When a new user finishes onboarding and first starts to use an app, they will often see “blank state” pages. That is, pages with no activity, history or data, because it’s their first interaction with the product.
If a new user finds the blank state page intimidating it will just increase the friction and it won't give them any reason to stick around.
Statistically, 40-60 percent of customers will never return to an app that they sign up for, and if your trial-to-paid conversion rate is in the double digit range (without a credit card provided upfront), you’re doing better than most.
Signing up for an app in 2016 isn’t a sign of commitment any more. All too often, it’s actually the SaaS equivalent of the first date — uncomfortable, awkward and destined for failure.
The onboarding process is a journey your users have to go through from the moment they sign up, until they reach the "Aha!" or "Wow! moment". Unless you will be able to guide users to their desired outcome, there's a very slim chance any of them will return in the long-term.
Here are 21 resources that will help you gain a better understanding about user onboarding and everything that's involved into providing a great first-time experience for your customers:
The first impression your product leaves upon the user is critical. If anything goes wrong during the user onboarding process, people won’t be able to receive the value of your product.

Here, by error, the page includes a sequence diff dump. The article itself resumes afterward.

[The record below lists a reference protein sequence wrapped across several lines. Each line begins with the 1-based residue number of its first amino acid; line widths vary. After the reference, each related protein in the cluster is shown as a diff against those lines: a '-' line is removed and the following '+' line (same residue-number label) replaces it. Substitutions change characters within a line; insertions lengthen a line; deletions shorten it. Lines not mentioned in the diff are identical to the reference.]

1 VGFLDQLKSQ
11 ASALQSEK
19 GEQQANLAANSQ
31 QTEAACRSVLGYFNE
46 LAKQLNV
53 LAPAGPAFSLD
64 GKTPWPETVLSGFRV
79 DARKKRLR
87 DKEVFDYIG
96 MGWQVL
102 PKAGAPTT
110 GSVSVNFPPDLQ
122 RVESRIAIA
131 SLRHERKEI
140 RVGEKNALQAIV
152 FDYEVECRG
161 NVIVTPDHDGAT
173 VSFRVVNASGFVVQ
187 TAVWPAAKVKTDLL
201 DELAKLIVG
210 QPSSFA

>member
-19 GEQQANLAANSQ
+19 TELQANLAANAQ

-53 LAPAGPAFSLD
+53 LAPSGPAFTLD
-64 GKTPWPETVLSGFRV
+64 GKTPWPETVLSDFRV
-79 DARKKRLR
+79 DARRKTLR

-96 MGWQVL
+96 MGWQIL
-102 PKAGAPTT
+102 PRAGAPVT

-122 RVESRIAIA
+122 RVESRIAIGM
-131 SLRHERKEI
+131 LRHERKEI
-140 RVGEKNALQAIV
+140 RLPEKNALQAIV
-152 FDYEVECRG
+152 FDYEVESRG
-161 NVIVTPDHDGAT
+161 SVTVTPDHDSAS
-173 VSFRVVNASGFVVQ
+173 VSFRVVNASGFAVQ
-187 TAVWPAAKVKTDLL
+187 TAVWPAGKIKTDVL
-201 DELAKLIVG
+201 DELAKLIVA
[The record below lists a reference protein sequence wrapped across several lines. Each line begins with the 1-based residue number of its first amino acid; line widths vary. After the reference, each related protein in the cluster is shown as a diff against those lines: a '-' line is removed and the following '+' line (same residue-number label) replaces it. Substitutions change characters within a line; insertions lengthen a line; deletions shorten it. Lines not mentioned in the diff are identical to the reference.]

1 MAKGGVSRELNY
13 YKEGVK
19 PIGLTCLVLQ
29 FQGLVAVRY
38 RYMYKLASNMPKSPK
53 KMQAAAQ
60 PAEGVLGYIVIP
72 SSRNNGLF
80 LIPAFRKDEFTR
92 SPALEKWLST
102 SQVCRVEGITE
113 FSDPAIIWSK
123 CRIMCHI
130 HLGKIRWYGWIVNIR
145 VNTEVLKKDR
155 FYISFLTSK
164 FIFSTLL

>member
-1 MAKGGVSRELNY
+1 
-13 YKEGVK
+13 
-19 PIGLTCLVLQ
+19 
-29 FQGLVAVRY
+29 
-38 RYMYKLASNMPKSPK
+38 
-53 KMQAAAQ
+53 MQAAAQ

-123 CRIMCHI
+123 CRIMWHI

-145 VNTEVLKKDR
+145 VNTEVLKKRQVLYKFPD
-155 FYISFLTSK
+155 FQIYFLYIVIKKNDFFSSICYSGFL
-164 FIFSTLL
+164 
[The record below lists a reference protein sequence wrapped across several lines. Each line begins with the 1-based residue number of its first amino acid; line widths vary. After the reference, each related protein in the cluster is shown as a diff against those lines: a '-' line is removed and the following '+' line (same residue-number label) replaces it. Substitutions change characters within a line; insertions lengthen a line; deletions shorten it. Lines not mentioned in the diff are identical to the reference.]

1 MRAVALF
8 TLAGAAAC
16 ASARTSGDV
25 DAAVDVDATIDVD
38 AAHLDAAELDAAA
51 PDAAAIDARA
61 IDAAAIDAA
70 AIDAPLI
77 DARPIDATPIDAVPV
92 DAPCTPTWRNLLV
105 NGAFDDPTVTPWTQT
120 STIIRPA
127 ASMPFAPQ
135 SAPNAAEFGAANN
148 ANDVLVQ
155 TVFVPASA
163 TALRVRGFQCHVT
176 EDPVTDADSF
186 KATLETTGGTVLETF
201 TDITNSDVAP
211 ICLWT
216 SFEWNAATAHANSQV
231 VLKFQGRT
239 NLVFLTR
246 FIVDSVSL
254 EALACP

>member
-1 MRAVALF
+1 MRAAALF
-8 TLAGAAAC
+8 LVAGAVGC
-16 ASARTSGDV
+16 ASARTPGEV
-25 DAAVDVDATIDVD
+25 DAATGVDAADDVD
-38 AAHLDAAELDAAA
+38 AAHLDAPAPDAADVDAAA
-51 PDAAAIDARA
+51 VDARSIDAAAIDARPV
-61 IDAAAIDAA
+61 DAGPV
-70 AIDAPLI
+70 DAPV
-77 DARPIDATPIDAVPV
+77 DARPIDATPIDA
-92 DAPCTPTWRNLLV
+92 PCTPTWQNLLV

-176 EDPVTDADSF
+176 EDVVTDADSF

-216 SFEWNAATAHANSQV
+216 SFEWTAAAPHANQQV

The users might decide that your product is not worth dealing with and the return for what you’ve invested up until this point will be minimum.
For any SaaS company to grow, two things need to happen: The number of new users needs to increase and the churn rate of existing users needs to decrease.
These two metrics are usually the focus of two specific departments or teams: marketing and the product manager
So where does the onboarding process fit in?
For most B2B apps or software services, onboarding new users usually involves friction even for the best optimized processes.
Things like connecting a social media service or adding a snippet of code on a website, can be a time consuming process, especially for larger companies.
It goes without saying that, until your app starts providing the benefit that it promised on the sales page, you can’t charge for that service.
With a new product on the market, getting people to invest their time in the onboarding process can be even more of a challenge.
They haven’t built a connection to your product yet and they don’t have peers raving about how brilliant it is.
They’ve read some copy, promising them that their life is going to be better after using your product, but they haven’t yet experienced that for themselves.